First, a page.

Malcolm Jenkins is apparently too good to get blackballed.
The two-time Pro Bowler and All-Pro safety for the Philadelphia Eagles was right there on the front lines with Colin Kaepernick and Eric Reid in 2016 when those two former San Francisco 49er teammates began kneeling during the pre-game playing of the national anthem, a move that sparked a movement of NFL players publicly protesting police brutality and racism in the United States.
Jenkins, who is widely recognized as the heart and soul of the Eagles, chose to protest by raising his fist during the anthem — similar to track and field icons John Carlos and Tommie Smith at the 1968 Olympics. His version of silent, yet powerful protest drew its share of headlines and support and criticism.
But while Kaepernick’s stand against injustice appears to have cost him his NFL career, and Reid has inexplicably (and blatantly) gone unsigned on this year’s free agent market — both players have filed grievances against the NFL, accusing team owners of collusion — Jenkins hasn’t gone anywhere. Continue reading
Perhaps it should have been taken as a sign of things to come.
Before the Philadelphia Eagles and New England Patriots met in Super Bowl LII this past Sunday, two men who are arguably the greatest defensive backs in each franchise’s respective histories were among the finalists up for induction into the Pro Football Hall of Fame’s class of 2018.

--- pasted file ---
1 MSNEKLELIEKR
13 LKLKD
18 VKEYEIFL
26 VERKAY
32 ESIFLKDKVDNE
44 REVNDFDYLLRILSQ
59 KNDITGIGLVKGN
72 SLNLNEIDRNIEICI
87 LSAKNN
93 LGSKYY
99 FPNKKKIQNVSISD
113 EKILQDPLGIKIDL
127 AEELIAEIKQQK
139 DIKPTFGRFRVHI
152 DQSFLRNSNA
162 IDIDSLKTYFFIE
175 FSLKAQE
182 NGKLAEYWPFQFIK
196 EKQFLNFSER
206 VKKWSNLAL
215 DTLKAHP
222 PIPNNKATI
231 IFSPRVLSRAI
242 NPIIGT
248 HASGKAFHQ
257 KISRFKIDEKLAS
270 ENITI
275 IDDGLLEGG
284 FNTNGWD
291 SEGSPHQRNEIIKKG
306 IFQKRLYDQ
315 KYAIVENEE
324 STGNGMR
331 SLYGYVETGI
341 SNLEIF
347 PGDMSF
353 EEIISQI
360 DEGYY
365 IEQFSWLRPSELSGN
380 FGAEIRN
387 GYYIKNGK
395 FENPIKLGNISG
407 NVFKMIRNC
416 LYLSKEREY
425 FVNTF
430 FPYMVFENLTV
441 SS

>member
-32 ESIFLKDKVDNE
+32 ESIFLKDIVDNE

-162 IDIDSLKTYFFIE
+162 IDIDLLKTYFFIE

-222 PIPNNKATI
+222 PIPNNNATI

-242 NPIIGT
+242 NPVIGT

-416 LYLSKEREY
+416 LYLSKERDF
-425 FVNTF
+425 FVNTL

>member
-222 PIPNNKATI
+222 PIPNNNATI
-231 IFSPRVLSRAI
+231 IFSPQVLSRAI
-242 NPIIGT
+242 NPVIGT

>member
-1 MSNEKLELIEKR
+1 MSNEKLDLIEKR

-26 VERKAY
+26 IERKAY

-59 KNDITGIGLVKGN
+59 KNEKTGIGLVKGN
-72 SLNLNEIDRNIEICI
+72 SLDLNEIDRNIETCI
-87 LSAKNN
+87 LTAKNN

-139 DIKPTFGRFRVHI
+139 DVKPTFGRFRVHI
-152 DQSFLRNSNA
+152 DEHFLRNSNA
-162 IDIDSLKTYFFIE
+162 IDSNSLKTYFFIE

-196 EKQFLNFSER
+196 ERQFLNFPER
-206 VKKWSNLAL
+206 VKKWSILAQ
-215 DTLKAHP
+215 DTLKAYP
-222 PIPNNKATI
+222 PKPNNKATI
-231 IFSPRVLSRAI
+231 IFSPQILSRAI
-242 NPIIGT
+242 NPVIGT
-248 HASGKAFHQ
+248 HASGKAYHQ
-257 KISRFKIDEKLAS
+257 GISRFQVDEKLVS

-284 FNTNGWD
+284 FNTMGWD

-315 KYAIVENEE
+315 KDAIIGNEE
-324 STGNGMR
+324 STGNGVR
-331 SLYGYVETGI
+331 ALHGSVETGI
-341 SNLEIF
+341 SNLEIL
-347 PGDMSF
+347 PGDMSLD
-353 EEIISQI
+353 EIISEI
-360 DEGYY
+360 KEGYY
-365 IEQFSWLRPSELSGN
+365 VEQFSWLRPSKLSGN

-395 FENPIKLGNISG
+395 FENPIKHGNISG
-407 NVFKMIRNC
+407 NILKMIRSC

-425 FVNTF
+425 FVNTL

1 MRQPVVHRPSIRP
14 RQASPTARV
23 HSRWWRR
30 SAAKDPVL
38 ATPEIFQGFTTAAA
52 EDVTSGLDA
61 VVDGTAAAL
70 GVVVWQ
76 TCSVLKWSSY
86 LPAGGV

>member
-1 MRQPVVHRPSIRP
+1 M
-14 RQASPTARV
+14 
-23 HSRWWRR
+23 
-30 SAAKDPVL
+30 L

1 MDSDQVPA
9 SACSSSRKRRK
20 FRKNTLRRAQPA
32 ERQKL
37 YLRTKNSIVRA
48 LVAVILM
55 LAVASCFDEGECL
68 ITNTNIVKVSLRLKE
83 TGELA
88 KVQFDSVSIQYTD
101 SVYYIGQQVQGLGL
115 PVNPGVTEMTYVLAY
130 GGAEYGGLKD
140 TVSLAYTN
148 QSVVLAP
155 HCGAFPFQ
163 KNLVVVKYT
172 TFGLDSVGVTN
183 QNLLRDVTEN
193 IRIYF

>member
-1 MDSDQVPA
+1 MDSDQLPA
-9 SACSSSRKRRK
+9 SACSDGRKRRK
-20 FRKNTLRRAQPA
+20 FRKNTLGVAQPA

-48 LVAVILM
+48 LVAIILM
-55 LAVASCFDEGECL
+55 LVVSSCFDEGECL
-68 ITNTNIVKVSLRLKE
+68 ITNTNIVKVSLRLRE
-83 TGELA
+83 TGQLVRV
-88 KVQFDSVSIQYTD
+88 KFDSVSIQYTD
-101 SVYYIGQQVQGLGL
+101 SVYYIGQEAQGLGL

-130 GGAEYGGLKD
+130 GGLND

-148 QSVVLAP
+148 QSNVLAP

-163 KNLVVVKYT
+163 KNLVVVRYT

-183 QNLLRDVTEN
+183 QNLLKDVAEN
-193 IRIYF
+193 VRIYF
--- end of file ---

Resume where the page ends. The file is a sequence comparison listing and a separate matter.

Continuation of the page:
Ty Law, the five-time Pro Bowl cornerback who spent 10 seasons with the Patriots, didn’t make the cut. Brian Dawkins, the nine-time Pro Bowl safety who spent 13 seasons with the Eagles, was voted in on Saturday. The next day, the Eagles defeated the Patriots for the franchise’s first Super Bowl title. Continue reading
Terrell Owens and Randy Moss will be at the center of the two most heated debates when it comes to the Pro Football Hall of Fame’s Class of 2018.
The statistics and impact of both wide receivers are undeniably Hall-worthy. But T.O. and Moss were also controversial figures who didn’t have great relationships with the media or great reputations with a lot of fans. And it’s no secret that politics and goodwill with the voting media play a role in one’s Hall of Fame chances.
This isn’t the first year on the ballot for Owens, who should have been a first-ballot Hall of Famer. Moss is on the ballot for the first time. On Tuesday, they were announced as two of the 15 finalists for induction in the Hall’s 2018 class. Continue reading